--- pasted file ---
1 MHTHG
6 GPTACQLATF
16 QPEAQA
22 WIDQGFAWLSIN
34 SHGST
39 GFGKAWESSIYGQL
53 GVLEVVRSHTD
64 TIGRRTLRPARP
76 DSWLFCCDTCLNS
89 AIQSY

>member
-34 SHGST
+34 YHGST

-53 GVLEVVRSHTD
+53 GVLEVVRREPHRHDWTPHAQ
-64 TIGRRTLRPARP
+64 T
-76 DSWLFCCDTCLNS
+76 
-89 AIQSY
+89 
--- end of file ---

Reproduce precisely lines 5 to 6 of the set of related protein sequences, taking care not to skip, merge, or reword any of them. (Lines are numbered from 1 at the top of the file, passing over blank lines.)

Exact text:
34 SHGST
39 GFGKAWESSIYGQL